Hagedorn, reading the Constitution as written, correctly notes that there WAS no bar to a State establishing its own religion. And there was not--originally.
Then came the 14th Amendment and "incorporation," which had the effect of forcing all the States to recognize the entire Bill of Rights and put them into effect.
That's what Daniel Bice would have you believe. But it's not true, as most adults know.
Incorporation is NOT applied to all of the Bill of Rights as Bice claims:
...They said this week that the high court has explicitly applied or "incorporated" the protections in the Bill of Rights — including the ban on establishing a religion — to all of the states as a result of the passage of the 14th Amendment in 1868. ...
Well, except for the Second Amendment, Dan.
Incorporating the 2A? Not in Shirley's wildest dreams.
Anyhow, Hagedorn raises an interesting question which has a lot to do with Neubauer.
...He said he now believes the "original public meaning" of the 14th Amendment incorporated the Bill of Rights, including the Establishment Clause, and applied them to the states. He added that he reaches that conclusion differently than most others.Contrary to Idleman, Hagedorn said this is not a settled issue but the subject "of lively, ongoing debate among constitutional scholars and courts.""That said, my goal in any case raising this question would be to follow the governing precedent of the U.S. Supreme Court," Hagedorn wrote.And just so his 2005 blog post on this issue isn't misconstrued, Hagedorn added that as a matter of public policy, he believed even back then that it would be "a very bad idea" for any state to establish an official religion."What is constitutional and what is good public policy are two very different questions," he said on Tuesday — a distinction he has previously made regarding legalization of bestiality....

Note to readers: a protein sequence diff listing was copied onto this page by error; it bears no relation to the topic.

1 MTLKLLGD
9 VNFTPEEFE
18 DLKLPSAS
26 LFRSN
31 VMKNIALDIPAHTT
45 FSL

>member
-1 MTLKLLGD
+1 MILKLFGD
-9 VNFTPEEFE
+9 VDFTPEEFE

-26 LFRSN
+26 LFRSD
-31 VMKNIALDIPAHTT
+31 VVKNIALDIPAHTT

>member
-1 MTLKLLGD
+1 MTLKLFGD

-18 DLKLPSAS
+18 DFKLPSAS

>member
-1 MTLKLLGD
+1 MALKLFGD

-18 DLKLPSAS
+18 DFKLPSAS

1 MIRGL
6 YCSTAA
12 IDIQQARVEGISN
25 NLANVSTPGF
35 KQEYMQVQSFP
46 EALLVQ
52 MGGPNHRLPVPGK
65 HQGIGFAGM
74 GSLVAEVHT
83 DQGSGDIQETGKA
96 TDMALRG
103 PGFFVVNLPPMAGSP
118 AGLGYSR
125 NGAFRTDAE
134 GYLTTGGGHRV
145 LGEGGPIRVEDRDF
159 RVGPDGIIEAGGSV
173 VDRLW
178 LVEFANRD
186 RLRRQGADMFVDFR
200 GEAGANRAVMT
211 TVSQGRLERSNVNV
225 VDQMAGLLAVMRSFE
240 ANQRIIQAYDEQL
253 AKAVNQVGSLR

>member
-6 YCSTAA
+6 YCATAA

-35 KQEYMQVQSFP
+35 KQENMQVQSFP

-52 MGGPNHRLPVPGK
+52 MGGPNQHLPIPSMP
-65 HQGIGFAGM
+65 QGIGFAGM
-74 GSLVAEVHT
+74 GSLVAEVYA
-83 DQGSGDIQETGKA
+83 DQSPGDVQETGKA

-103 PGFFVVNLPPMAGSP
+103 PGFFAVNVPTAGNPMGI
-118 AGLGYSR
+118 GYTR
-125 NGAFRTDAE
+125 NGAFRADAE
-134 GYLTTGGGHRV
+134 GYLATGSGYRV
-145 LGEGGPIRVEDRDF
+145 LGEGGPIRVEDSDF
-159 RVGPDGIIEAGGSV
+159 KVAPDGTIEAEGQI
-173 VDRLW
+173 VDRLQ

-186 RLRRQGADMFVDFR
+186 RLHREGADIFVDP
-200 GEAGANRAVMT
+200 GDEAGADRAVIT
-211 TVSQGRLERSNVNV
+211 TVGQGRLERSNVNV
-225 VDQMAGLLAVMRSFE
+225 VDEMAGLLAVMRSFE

This is the battle for the next 20-30 years, friends.